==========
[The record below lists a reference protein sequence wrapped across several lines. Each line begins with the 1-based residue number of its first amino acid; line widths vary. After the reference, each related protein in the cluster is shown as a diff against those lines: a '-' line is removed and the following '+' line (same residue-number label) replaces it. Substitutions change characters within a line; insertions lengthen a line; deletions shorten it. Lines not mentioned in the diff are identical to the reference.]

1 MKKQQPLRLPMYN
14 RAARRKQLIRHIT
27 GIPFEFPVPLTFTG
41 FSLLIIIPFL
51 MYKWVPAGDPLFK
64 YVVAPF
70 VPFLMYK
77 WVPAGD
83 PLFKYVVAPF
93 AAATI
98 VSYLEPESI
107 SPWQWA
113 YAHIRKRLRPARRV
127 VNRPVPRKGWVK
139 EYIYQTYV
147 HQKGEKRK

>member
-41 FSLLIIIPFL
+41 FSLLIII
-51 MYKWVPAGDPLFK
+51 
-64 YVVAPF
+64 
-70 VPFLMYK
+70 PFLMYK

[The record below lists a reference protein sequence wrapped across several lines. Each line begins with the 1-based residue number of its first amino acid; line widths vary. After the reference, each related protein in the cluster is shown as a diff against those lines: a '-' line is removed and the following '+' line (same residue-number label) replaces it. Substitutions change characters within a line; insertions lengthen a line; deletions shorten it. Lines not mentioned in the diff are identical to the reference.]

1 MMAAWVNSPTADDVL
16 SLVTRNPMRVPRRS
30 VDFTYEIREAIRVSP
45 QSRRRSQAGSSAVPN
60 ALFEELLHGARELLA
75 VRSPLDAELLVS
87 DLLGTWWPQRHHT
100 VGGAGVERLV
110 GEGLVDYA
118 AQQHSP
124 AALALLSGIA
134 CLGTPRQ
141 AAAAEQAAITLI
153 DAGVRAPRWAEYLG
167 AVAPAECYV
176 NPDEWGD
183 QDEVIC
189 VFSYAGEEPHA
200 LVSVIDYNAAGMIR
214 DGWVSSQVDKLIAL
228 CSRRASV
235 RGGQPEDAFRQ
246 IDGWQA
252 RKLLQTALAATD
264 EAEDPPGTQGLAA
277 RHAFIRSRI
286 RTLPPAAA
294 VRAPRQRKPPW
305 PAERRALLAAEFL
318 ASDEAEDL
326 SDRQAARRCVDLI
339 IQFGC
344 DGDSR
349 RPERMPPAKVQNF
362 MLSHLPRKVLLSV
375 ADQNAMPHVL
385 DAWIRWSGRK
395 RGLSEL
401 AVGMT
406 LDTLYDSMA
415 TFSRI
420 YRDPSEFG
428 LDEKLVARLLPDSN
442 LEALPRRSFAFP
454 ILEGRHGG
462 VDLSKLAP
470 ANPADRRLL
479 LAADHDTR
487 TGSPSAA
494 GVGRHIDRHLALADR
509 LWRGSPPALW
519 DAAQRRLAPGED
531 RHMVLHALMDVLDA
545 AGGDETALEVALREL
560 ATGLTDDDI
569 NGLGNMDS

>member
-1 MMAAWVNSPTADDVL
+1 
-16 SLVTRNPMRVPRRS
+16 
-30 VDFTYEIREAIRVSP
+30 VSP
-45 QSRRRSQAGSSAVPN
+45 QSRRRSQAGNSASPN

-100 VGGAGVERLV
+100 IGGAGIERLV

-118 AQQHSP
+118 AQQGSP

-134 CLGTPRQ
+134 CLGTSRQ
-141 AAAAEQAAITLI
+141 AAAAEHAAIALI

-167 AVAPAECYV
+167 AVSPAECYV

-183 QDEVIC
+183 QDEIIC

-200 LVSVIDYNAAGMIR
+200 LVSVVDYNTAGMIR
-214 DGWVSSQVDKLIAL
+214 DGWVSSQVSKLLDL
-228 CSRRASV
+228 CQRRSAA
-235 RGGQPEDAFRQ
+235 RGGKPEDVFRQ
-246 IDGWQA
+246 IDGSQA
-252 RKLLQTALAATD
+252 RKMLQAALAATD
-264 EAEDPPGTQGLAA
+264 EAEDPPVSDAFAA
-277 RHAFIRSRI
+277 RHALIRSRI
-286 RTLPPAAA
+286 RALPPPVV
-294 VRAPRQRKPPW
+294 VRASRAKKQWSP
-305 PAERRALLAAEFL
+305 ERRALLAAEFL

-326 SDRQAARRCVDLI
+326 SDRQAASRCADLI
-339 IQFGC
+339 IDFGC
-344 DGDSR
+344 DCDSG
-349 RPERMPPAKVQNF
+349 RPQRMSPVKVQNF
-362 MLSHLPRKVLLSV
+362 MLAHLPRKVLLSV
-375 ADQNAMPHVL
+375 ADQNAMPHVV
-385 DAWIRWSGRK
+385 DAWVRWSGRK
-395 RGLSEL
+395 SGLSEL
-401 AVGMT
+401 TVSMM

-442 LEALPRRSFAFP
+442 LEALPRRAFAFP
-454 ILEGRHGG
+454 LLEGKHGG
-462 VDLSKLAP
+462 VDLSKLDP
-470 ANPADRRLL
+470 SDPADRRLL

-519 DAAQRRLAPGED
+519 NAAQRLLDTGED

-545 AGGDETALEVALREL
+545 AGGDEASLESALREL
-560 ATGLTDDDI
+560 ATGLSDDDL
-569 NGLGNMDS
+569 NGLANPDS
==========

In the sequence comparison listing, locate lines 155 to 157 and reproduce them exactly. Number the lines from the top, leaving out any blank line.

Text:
-545 AGGDETALEVALREL
+545 AGGDEASLESALREL
-560 ATGLTDDDI